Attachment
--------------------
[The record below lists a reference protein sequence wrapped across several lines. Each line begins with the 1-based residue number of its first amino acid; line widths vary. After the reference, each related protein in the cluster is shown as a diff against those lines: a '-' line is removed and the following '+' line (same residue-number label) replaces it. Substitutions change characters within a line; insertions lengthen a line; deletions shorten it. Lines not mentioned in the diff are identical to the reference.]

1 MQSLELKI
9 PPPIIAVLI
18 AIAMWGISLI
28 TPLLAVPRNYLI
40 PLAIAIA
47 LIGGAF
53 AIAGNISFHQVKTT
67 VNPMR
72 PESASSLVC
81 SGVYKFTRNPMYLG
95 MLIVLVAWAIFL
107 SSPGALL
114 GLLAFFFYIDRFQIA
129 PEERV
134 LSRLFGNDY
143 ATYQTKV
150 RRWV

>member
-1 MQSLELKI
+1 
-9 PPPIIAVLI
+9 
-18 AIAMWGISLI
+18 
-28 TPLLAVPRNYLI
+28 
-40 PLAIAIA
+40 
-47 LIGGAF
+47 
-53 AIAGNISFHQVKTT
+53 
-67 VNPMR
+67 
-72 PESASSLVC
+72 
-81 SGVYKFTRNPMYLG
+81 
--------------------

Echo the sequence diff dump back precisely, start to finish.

[The record below lists a reference protein sequence wrapped across several lines. Each line begins with the 1-based residue number of its first amino acid; line widths vary. After the reference, each related protein in the cluster is shown as a diff against those lines: a '-' line is removed and the following '+' line (same residue-number label) replaces it. Substitutions change characters within a line; insertions lengthen a line; deletions shorten it. Lines not mentioned in the diff are identical to the reference.]

1 MQSLELKI
9 PPPIIAVLI
18 AIAMWGISLI
28 TPLLAVPRNYLI
40 PLAIAIA
47 LIGGAF
53 AIAGNISFHQVKTT
67 VNPMR
72 PESASSLVC
81 SGVYKFTRNPMYLG
95 MLIVLVAWAIFL
107 SSPGALL
114 GLLAFFFYIDRFQIA
129 PEERV
134 LSRLFGNDY
143 ATYQTKV
150 RRWV

>member
-1 MQSLELKI
+1 
-9 PPPIIAVLI
+9 
-18 AIAMWGISLI
+18 
-28 TPLLAVPRNYLI
+28 
-40 PLAIAIA
+40 
-47 LIGGAF
+47 
-53 AIAGNISFHQVKTT
+53 
-67 VNPMR
+67 
-72 PESASSLVC
+72 
-81 SGVYKFTRNPMYLG
+81 